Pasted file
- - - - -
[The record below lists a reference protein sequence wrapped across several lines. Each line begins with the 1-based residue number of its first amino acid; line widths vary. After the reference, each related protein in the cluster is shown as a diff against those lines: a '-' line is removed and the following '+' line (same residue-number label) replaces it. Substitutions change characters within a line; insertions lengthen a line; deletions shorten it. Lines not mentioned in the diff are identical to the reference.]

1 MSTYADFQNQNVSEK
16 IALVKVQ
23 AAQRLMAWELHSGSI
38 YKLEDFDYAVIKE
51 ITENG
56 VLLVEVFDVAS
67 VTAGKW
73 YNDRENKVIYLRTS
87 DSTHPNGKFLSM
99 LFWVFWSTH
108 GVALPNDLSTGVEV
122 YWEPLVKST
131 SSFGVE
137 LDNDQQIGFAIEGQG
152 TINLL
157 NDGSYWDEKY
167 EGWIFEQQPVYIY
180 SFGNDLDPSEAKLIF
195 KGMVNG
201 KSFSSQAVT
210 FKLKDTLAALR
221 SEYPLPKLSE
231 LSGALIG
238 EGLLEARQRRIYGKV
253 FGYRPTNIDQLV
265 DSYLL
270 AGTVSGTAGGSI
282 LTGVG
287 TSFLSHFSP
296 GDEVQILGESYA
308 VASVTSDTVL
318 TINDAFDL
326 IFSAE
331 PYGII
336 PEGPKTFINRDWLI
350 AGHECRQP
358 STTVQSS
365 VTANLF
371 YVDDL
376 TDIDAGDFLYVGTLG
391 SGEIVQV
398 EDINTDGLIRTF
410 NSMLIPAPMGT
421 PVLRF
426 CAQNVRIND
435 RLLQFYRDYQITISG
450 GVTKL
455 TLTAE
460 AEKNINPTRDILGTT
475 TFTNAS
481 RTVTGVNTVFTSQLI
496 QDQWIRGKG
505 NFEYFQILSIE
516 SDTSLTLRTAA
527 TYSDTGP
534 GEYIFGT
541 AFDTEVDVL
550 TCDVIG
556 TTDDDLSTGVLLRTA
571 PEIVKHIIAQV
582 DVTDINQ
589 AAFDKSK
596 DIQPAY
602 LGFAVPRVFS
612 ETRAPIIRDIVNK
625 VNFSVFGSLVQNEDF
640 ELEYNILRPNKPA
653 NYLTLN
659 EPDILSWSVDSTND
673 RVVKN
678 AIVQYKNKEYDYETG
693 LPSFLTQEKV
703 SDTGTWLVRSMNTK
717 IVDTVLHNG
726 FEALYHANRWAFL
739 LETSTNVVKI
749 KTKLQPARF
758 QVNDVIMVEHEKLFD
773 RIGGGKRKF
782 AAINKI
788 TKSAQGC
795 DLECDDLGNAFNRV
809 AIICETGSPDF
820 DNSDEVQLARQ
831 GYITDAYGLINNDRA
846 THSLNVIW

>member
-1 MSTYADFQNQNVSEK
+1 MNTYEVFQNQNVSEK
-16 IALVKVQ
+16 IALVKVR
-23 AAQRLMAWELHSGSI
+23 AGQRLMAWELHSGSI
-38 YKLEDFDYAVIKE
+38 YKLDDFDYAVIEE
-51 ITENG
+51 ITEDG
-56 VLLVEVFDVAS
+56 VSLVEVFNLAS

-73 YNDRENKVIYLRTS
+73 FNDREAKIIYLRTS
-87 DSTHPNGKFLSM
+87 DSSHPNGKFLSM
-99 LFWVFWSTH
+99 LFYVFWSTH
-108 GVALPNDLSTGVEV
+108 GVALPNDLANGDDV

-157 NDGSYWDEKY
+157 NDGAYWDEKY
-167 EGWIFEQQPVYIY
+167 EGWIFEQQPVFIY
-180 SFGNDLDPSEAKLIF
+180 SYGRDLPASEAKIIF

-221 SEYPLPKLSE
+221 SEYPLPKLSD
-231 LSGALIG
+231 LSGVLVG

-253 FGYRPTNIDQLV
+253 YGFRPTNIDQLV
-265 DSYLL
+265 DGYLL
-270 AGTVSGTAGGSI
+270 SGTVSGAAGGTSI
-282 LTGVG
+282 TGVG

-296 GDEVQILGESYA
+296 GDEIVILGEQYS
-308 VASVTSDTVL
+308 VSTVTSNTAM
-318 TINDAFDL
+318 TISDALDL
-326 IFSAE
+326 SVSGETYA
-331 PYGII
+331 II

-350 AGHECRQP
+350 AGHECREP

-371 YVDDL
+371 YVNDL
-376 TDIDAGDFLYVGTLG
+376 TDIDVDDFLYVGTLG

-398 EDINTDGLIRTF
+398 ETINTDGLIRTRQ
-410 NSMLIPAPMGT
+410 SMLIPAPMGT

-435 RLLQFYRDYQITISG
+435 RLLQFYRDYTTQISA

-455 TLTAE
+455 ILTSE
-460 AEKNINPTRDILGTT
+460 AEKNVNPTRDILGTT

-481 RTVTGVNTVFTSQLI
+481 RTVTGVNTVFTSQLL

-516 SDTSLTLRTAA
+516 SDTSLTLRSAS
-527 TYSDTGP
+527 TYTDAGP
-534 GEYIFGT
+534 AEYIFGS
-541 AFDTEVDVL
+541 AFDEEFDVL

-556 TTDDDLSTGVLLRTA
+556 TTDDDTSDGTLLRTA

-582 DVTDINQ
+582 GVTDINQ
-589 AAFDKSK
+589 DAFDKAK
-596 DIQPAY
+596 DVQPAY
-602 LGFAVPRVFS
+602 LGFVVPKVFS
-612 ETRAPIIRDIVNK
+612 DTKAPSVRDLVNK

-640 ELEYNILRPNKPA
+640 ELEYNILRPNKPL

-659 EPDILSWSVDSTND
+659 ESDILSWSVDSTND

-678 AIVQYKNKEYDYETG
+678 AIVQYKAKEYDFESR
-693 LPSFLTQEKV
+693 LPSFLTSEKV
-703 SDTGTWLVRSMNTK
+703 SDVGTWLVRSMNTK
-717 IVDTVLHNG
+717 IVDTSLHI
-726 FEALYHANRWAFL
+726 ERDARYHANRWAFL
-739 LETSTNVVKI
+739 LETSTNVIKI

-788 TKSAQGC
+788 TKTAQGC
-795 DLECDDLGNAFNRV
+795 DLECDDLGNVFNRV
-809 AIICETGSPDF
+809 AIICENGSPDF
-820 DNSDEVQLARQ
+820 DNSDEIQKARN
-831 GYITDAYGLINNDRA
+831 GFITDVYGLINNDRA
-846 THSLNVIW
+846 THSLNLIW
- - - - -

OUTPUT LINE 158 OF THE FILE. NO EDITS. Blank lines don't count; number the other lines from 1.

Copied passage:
+527 TYTDAGP